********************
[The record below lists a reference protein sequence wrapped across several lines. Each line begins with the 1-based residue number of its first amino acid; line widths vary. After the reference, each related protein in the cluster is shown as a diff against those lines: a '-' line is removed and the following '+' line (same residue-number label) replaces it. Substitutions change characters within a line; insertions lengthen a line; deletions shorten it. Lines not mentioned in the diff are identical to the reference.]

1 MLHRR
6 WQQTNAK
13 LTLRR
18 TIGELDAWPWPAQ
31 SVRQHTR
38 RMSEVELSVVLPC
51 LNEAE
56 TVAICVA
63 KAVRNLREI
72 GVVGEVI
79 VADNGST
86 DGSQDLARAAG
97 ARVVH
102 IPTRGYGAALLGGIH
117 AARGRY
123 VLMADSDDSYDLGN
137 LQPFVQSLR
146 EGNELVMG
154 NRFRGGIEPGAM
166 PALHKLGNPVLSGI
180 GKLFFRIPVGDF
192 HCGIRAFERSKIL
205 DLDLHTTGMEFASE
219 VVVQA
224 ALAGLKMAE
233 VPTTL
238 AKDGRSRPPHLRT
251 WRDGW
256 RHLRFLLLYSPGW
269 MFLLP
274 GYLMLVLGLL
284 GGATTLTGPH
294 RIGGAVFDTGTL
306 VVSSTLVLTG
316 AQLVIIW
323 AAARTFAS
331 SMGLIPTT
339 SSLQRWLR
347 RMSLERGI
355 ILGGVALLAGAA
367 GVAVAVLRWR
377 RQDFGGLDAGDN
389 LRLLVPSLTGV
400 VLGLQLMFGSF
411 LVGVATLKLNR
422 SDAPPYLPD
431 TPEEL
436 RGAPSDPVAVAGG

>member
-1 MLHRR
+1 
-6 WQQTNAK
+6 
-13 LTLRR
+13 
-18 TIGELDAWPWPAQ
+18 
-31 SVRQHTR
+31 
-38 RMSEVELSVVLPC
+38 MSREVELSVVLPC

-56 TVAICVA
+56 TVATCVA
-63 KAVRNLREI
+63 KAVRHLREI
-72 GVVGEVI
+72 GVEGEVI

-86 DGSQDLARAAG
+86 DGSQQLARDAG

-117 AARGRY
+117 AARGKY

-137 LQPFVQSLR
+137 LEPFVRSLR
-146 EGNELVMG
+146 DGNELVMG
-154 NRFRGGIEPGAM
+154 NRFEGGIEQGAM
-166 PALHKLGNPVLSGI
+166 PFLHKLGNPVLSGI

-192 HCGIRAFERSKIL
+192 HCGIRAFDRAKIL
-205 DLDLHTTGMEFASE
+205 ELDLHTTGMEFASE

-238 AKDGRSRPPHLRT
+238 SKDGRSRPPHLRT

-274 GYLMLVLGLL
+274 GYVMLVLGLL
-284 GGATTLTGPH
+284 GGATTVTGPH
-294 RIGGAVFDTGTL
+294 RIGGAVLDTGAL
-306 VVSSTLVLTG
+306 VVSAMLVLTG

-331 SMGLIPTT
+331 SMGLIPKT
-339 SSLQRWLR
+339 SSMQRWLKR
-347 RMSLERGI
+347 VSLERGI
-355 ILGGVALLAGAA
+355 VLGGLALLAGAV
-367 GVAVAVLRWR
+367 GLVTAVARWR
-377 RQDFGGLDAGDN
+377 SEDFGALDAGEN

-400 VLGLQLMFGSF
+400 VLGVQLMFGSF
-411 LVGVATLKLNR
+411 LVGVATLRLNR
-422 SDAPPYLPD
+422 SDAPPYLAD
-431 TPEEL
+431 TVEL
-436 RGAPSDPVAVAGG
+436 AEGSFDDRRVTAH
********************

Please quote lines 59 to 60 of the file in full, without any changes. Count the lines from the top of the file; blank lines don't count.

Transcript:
-31 SVRQHTR
+31 